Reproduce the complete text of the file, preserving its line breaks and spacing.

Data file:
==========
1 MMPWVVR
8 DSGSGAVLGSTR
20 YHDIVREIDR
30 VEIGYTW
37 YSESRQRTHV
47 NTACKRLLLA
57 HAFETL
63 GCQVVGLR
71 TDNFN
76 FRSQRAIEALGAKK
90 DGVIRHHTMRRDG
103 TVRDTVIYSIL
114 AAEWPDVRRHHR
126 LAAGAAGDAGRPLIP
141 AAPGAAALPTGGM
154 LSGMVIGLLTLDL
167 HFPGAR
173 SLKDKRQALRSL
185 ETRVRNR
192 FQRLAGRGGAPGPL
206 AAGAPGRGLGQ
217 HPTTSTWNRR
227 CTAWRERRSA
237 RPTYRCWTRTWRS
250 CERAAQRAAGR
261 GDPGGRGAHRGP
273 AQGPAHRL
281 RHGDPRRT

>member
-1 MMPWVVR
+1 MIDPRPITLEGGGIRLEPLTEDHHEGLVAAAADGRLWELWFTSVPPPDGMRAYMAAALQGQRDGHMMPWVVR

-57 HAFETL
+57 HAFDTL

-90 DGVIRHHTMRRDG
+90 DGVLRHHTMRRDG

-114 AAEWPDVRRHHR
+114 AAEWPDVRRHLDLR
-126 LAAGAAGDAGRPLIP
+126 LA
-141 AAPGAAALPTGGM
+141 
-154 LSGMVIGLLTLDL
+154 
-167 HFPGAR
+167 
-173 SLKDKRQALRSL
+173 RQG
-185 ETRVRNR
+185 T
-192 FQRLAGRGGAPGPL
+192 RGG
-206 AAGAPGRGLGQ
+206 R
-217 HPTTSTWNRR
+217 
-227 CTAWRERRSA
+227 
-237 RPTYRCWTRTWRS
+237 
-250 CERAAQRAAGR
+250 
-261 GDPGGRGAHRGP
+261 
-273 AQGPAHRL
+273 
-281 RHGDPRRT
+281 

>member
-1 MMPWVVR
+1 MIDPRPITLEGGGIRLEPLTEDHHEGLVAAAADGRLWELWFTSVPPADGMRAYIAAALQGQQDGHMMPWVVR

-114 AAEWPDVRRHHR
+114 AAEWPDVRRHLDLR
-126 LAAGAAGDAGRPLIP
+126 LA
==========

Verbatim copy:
1 MMPWVVR
8 DSGSGAVLGSTR
20 YHDIVREIDR
30 VEIGYTW
37 YSESRQRTHV
47 NTACKRLLLA
57 HAFETL
63 GCQVVGLR
71 TDNFN
76 FRSQRAIEALGAKK
90 DGVIRHHTMRRDG
103 TVRDTVIYSIL
114 AAEWPDVRRHHR
126 LAAGAAGDAGRPLIP
141 AAPGAAALPTGGM
154 LSGMVIGLLTLDL
167 HFPGAR
173 SLKDKRQALRSL
185 ETRVRNR
192 FQRLAGRGGAPGPL
206 AAGAPGRGLGQ
217 HPTTSTWNRR
227 CTAWRERRSA
237 RPTYRCWTRTWRS
250 CERAAQRAAGR
261 GDPGGRGAHRGP
273 AQGPAHRL
281 RHGDPRRT

>member
-1 MMPWVVR
+1 MIDPRPITLEGGGIRLEPLTEDHHEGLVAAAADGRLWELWFTSVPPPDGMRAYMAAALQGQRDGHMMPWVVR

-57 HAFETL
+57 HAFDTL

-90 DGVIRHHTMRRDG
+90 DGVLRHHTMRRDG

-114 AAEWPDVRRHHR
+114 AAEWPDVRRHLDLR
-126 LAAGAAGDAGRPLIP
+126 LA
-141 AAPGAAALPTGGM
+141 
-154 LSGMVIGLLTLDL
+154 
-167 HFPGAR
+167 
-173 SLKDKRQALRSL
+173 RQG
-185 ETRVRNR
+185 T
-192 FQRLAGRGGAPGPL
+192 RGG
-206 AAGAPGRGLGQ
+206 R
-217 HPTTSTWNRR
+217 
-227 CTAWRERRSA
+227 
-237 RPTYRCWTRTWRS
+237 
-250 CERAAQRAAGR
+250 
-261 GDPGGRGAHRGP
+261 
-273 AQGPAHRL
+273 
-281 RHGDPRRT
+281 

>member
-1 MMPWVVR
+1 MIDPRPITLEGGGIRLEPLTEDHHEGLVAAAADGRLWELWFTSVPPADGMRAYIAAALQGQQDGHMMPWVVR

-114 AAEWPDVRRHHR
+114 AAEWPDVRRHLDLR
-126 LAAGAAGDAGRPLIP
+126 LA